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What are a grandparent’s rights in Illinois?

Grandparents play a huge role in children’s lives and often contribute to the overall emotional stability of their grandchildren. Regardless of how important grandparent figures are, however, Illinois is one of the most pro-parent, anti-grandparent states in the country. Despite that, however, it too has a series of factors, standards and requirements within its statutes that courts consider before choosing to award, or not to award, grandparent visitation rights.

Per 750 ILCS 5/607, you, as a grandparent may only appeal for visitation if you believe that your grandchild’s parent has unreasonably denied visitation, and that said denial has caused your grandchild undue physical, mental or emotional injury. Moreover, Illinois operates under the reputable resumption that a legally suitable parent’s actions and choices regarding grandparent visitation are NOT detrimental to the child’s physical, mental or emotional well-being, and places the burden of proof on you, the petitioning grandparent, to prove otherwise.

If you can prove that rejection of visitation is unreasonable and that it causes your grandchild undue physical, emotional or mental harm, you must also prove that one or more of the ensuing circumstances exists:

  •          One of your grandchild’s parents has been gone for at least 90 days or is deceased
  •          Your grandchild’s parent is incompetent per the law
  •          Your grandchild’s mother or father has been in jail, in prison or otherwise incarcerated for more than 90 days directly preceding your filing the petition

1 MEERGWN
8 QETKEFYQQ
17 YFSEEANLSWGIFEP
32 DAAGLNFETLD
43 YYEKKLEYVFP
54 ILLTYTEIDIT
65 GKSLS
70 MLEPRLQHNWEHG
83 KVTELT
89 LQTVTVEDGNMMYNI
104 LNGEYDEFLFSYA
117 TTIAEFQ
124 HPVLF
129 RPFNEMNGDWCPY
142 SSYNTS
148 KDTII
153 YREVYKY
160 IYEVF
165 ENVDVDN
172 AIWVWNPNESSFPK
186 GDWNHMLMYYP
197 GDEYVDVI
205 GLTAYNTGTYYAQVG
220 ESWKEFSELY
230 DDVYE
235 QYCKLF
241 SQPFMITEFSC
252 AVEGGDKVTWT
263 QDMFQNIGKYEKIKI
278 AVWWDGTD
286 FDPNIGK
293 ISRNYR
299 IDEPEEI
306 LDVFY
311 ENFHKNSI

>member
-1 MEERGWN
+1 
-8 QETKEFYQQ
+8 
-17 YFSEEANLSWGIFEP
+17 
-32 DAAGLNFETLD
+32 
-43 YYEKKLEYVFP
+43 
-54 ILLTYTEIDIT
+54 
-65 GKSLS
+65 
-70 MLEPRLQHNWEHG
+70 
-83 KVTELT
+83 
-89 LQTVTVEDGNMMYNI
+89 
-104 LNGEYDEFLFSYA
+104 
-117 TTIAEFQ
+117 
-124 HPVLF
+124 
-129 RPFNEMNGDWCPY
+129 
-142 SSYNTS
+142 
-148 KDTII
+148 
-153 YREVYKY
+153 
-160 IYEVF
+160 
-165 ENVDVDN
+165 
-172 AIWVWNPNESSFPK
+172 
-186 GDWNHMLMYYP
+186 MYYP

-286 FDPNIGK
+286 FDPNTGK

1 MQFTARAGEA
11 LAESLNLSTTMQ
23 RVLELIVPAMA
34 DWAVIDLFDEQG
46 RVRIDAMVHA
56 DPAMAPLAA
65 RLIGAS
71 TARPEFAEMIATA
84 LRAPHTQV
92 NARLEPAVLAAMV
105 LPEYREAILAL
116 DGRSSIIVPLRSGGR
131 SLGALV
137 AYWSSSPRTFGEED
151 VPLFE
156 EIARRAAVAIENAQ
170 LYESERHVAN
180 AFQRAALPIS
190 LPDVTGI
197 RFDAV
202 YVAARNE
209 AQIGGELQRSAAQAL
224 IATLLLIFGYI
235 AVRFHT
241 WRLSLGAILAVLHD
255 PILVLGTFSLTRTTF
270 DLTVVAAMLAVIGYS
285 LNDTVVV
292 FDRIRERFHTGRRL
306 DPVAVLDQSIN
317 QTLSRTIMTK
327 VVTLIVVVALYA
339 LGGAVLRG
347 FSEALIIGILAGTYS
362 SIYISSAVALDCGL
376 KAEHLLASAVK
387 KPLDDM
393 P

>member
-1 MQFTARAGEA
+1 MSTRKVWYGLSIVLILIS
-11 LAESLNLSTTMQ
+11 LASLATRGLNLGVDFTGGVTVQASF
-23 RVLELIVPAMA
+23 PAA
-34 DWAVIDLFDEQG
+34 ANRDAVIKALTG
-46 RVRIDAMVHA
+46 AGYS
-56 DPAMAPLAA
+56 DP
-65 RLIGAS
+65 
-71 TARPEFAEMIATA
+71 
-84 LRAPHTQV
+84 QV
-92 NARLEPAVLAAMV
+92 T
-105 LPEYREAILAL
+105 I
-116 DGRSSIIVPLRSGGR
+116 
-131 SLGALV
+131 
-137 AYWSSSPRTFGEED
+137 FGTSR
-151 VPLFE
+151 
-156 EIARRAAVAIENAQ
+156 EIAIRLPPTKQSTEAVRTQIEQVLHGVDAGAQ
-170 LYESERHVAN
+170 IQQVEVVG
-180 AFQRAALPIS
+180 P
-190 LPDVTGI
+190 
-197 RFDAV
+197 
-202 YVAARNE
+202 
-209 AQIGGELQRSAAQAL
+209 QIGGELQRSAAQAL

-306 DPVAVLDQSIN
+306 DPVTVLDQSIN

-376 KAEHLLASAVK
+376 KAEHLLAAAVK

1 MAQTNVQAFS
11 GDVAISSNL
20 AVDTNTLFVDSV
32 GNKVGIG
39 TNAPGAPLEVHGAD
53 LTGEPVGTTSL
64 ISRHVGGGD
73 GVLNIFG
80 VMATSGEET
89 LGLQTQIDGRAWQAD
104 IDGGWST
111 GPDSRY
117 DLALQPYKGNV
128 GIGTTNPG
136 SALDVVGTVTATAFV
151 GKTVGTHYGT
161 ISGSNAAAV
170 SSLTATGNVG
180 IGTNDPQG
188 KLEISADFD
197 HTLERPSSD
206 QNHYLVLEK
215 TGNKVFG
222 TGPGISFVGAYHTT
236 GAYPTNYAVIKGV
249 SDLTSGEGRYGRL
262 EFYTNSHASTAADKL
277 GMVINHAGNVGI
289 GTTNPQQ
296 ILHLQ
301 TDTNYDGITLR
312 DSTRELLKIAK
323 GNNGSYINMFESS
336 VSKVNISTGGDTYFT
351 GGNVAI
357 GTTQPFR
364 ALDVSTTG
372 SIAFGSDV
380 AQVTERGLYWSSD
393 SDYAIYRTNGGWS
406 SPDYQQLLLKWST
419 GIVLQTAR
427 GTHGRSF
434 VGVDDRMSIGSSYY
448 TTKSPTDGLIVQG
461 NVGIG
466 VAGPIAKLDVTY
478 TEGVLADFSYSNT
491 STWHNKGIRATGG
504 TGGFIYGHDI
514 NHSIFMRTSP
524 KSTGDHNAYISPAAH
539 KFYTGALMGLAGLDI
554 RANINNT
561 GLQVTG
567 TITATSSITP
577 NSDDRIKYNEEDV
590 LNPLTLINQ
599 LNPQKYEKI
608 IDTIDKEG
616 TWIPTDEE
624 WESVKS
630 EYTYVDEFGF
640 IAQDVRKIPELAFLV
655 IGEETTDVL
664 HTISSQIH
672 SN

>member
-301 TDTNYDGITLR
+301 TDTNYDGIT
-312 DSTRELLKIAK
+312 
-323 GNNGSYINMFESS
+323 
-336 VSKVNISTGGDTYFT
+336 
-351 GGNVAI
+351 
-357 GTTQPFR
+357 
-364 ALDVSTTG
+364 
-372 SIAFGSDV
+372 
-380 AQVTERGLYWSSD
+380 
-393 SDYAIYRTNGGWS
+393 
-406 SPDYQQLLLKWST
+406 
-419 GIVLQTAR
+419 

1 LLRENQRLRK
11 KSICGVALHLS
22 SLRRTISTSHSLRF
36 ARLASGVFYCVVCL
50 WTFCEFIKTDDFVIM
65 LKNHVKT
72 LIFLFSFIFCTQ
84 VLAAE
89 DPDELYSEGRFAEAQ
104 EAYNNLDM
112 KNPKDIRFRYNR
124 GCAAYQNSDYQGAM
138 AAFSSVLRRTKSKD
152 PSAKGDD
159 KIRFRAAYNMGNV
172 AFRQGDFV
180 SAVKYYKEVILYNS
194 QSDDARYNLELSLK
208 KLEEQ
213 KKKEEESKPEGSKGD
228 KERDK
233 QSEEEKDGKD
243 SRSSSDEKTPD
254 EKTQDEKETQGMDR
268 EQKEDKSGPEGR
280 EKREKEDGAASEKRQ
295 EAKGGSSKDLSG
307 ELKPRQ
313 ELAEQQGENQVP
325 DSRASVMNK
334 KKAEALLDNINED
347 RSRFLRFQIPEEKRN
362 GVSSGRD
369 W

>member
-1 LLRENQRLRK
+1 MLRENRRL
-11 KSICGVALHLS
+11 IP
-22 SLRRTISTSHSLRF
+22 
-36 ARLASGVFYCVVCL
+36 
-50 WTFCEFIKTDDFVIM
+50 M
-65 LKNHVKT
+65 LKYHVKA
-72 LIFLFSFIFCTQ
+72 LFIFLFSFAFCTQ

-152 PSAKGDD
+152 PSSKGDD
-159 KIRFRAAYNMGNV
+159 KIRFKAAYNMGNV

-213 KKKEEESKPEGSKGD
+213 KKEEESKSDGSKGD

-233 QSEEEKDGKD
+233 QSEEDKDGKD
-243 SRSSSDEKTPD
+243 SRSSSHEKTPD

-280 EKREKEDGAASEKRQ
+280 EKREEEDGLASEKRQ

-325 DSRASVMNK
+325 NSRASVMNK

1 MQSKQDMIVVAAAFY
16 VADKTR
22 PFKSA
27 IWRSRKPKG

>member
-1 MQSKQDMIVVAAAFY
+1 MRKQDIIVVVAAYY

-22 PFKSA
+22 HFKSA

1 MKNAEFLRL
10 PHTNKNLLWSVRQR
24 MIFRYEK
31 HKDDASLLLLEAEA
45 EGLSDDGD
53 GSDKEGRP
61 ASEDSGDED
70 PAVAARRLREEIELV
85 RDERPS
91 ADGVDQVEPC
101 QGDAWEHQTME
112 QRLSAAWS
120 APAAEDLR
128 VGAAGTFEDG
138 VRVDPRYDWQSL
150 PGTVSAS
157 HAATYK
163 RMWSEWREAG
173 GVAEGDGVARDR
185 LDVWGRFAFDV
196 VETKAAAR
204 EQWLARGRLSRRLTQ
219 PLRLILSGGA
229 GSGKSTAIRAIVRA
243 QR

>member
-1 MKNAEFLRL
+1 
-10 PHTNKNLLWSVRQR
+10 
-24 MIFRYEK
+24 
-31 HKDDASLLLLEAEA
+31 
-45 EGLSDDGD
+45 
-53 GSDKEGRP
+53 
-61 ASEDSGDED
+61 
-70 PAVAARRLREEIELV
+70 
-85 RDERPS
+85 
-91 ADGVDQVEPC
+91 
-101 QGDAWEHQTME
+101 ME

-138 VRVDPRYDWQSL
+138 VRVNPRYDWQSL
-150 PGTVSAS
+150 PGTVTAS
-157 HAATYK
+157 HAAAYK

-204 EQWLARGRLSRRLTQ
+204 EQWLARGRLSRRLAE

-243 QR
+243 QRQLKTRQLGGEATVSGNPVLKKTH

•          Your grandchild’s parents are divorced, and one guardian is not opposed to your having visitation rights with your grandchild
  •          Your grandchild was born out of wedlock to two parents who do not live together

Even if you can prove one or more of the above factors to be true, and even if you can show that the parent’s decision to deny visitation is detrimental to your grandchild’s physical, mental or emotional well-being, the courts may still deny you visitation rights. You can boost your odds of obtaining visitation rights by showing that your grandchild lived with you for at least six uninterrupted months, that you have had regular contact with the child for at least one year and that you were the principal custodian of the child for at least six months within a two-year period immediately before filing your petition for visitation rights.

The information in this article is for educational purposes only. It is not meant to be taken as legal advice.


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